The Ultra HD "4K" TVs and computer monitors are a-comin'! But pushing that many pixels places is a mighty big strain on the cables used to transfer audio and video to your displays. In fact, while the HDMI cords used today are technically capable of handling 4K video, it can only do so at 24 to 30 frames per second, depending on the exact resolution. Meh.
No more! HDMI 2.0 was announced Wednesday morning, with a big fat 18 gigabits-per-second data pipe--nearly double the 10.2Gbps that current HDMI 1.4 cords offer--capable of displaying 3,840-by-2,160 video at a glorious 60 FPS. Support for 21:9 widescreen aspect ratios is also included in HDMI 2.0, along with a newfound ability to deliver dual video streams on the same screen.
The improvements don't stop with video, though. HDMI packs support for a whopping 32 audio channels, up from the 8 available in previous versions, along with "dynamic auto lip-sync" and support for additional CEC extentions (for better "one remote to rule them all" capabilities.) Audiophiles will be happy to hear (get it?) that HDMI 2.0's audio sampling goes up to 1536kHz, and the new spec can deliver up to four multi-stream audio channels to multiple users simultaneously.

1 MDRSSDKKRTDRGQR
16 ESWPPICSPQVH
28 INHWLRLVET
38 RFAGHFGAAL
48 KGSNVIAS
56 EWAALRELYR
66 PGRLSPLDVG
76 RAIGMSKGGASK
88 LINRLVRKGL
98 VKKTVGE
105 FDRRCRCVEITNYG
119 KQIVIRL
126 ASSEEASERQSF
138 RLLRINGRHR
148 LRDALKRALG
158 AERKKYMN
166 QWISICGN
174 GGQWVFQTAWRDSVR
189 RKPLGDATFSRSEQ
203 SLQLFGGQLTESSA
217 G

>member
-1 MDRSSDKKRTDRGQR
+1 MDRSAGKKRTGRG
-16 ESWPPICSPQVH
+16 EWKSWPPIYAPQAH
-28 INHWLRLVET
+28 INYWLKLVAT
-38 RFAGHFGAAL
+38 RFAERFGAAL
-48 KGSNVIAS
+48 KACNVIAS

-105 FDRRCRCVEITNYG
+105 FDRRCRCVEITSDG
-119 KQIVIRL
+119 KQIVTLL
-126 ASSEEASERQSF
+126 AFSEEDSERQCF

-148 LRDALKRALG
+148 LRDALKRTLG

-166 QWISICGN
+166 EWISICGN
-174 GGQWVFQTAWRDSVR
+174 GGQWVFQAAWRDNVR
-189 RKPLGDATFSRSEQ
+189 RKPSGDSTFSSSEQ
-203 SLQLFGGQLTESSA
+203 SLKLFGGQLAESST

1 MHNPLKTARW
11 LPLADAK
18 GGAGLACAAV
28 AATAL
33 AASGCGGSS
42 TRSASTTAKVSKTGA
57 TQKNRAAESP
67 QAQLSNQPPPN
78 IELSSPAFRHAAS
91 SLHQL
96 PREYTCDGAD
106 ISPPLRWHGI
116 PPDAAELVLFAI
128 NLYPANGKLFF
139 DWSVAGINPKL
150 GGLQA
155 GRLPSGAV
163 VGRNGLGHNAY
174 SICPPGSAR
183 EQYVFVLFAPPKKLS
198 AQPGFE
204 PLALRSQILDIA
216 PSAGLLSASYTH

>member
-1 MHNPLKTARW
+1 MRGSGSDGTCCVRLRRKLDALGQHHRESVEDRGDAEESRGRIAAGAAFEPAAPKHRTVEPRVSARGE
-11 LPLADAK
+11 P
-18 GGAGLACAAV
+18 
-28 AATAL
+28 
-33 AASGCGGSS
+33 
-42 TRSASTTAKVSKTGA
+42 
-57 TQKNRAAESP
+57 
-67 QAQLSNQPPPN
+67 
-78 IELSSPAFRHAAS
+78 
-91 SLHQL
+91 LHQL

The spec also rocks all the features found in previous iterations, such as 3D video support and audio return channel capabilities.
All the changes add up to a pretty spiffy package, but the best thing about HDMI 2.0 is what hasn't changed: The physical design of the HDMI connection. Yes, HDMI 2.0 is backwards compatible with current cords, though the HDMI Licensing group says you'll need to use high-speed "Category 2" cables to fully embrace those 4K-pumping speeds. Hardware manufacturers can roll HDMI 2.0 out to existing devices via firmware or hardware updates, though ExtremeTech claims upgrading gear from HDMI 1.4 will be difficult--so don't expect to see firmware updates pushed out for hardware that isn't specifically designed for 4K usage.
HDMI 2.0 is actually fashionably late to the 4K party, as the spec was supposed to be released last year before running into delays. But that delay didn't mean much to most consumers. While 4K televisions are starting to creep down to merely "ridiculously expensive" from their previous "outrageously expensive" price points, the technology still has a long road to widespread adoption ahead, and the first 4K computer monitors are just beginning to roll out.